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CATEGORIES:Isaac Newton Institute Seminar Series
SUMMARY:Simplicity bias in random design - Ard Louis (Univ
ersity of Cambridge\; University of Oxford)
DTSTART;TZID=Europe/London:20190513T141000
DTEND;TZID=Europe/London:20190513T145000
UID:TALK124279AThttp://talks.cam.ac.uk
URL:http://talks.cam.ac.uk/talk/index/124279
DESCRIPTION:The design of a soft-matter system can be recast a
s an input-output map\, where the inputs are the p
arameters that fix the components and their intera
ctions\, and the outputs describe the outcome of a
self-assembly process. By extending the coding th
eory from algorithmic information theory\, we have
recently shown [K Dingle\, C. Camargo and AAL\, N
at Comm. 9\, 761 (2018)] that for many computable
maps\, the a priori probability P(x) that randomly
sampled inputs generate a particular output x dec
ays exponentially with the approximate Kolmogorov
complexity $\\tilde{K}(x)$ \;of that output. W
hile Kolmogorov complexity is technically uncomput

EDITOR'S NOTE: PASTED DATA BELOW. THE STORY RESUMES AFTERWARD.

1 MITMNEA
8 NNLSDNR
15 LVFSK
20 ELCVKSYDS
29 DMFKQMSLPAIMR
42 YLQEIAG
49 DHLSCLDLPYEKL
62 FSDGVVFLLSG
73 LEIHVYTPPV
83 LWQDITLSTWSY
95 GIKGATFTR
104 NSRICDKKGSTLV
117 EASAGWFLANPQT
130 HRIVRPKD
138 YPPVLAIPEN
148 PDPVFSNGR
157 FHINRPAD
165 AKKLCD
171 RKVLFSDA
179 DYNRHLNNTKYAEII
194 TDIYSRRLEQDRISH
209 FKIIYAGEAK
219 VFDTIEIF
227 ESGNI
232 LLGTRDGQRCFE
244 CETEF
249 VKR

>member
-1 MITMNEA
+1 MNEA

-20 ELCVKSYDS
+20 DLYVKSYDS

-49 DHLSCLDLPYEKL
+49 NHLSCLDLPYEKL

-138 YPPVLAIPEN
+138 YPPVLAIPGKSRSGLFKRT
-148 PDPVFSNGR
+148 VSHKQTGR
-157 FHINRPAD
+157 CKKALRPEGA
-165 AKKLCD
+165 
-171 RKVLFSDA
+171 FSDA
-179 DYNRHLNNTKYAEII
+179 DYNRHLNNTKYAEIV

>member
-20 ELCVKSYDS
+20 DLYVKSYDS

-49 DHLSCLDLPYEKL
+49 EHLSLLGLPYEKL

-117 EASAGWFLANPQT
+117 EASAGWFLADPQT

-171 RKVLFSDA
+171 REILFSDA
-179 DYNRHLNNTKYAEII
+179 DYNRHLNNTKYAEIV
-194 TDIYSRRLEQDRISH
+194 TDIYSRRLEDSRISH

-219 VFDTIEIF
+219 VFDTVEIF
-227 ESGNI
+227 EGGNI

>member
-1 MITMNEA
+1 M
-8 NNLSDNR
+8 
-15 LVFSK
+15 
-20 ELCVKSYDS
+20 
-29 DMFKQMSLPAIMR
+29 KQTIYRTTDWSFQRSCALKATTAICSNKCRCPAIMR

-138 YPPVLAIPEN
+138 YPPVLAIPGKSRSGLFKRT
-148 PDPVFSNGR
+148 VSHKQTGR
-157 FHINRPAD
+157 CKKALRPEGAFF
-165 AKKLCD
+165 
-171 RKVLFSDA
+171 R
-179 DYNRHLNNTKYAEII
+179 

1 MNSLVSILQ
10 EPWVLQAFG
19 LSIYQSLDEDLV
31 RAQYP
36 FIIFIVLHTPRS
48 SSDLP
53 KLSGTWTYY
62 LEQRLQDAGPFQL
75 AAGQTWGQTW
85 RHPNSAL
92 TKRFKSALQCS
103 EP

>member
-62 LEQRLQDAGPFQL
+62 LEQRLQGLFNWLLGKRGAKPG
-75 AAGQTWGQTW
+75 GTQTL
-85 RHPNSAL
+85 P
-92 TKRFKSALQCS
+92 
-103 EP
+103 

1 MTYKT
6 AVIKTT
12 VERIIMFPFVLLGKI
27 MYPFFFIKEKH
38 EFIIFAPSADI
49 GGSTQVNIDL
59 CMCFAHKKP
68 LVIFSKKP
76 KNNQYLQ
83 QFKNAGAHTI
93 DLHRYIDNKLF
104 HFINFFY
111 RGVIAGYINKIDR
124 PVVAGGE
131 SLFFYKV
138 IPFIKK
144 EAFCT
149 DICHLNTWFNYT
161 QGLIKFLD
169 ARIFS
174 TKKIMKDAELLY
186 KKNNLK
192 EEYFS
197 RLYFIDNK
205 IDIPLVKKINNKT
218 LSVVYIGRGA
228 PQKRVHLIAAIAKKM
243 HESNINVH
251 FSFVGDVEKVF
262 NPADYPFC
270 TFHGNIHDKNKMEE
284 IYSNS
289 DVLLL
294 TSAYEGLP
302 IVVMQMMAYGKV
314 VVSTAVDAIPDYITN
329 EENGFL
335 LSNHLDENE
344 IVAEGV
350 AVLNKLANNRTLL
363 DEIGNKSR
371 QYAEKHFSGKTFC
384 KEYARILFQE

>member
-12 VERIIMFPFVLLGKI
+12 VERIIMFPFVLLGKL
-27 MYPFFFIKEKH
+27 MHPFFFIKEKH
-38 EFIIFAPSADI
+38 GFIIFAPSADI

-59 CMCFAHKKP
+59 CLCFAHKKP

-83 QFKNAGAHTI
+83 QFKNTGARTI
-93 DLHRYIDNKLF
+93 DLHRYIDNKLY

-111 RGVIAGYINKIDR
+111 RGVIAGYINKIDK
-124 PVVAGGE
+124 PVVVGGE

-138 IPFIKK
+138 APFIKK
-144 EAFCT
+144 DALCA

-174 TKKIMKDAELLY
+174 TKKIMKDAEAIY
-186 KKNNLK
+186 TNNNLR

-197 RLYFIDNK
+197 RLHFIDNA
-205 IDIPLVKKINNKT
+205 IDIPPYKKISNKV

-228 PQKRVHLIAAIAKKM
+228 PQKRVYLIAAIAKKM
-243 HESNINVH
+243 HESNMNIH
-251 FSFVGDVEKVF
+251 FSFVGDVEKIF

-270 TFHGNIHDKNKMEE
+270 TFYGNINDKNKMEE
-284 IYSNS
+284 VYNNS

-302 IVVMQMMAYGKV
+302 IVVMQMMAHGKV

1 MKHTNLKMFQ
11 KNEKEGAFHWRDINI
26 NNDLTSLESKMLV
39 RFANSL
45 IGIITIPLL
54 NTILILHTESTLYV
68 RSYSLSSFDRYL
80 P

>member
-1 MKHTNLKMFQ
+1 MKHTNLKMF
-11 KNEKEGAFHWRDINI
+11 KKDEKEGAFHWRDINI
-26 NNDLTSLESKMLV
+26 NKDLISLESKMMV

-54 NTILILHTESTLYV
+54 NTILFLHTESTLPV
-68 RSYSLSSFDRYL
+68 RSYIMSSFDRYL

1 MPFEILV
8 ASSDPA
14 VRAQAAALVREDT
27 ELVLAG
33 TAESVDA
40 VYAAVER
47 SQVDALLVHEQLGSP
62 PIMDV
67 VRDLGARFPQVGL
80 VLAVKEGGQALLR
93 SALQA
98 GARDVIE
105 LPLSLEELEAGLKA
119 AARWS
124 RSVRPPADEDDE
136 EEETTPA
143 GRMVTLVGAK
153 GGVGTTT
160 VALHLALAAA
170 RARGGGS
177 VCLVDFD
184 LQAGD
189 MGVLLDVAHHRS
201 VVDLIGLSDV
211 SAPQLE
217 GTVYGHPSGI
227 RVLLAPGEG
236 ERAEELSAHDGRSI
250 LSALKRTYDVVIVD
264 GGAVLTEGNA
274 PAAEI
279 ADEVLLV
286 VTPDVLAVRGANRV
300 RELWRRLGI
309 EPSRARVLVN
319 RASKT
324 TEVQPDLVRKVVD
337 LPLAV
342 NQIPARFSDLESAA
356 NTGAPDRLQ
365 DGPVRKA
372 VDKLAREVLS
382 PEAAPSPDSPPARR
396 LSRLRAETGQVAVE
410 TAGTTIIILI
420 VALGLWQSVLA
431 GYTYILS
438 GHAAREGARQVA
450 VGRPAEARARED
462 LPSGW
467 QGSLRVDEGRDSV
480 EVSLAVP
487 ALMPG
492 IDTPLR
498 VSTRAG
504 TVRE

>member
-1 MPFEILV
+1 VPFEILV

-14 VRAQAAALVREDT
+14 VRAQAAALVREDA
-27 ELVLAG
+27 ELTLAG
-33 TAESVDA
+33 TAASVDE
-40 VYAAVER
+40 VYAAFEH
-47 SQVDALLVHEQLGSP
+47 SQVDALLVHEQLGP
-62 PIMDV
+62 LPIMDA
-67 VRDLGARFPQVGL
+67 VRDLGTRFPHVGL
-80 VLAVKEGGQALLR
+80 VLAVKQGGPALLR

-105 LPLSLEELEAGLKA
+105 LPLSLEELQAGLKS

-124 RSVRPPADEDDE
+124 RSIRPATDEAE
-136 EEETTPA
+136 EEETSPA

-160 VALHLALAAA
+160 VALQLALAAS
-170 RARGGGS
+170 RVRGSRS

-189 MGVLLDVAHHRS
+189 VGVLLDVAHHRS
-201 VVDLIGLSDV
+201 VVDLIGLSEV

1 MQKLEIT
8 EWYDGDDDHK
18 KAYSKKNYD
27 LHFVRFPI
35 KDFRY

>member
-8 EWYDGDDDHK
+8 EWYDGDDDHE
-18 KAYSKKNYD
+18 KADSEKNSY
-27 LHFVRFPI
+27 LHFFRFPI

able\, we show how to make approximations that wor
k in practice\, allowing for a tight upper bound o
n P(x). For soft matter systems\, simplicity bias
implies that randomly sampling design inputs will
naturally lead to outputs that have low descriptio
nal complexity. Since high symmetry structures typ
ically have low descriptional complexity\, simplic
ity bias implies that randomly picking design patt
erns can lead to the spontaneous emergence of high
ly symmetric self-assembled structure. We provide
evidence for these trends for self-assembled RNA a
nd protein structures. \;
LOCATION:Seminar Room 1\, Newton Institute
CONTACT:INI IT
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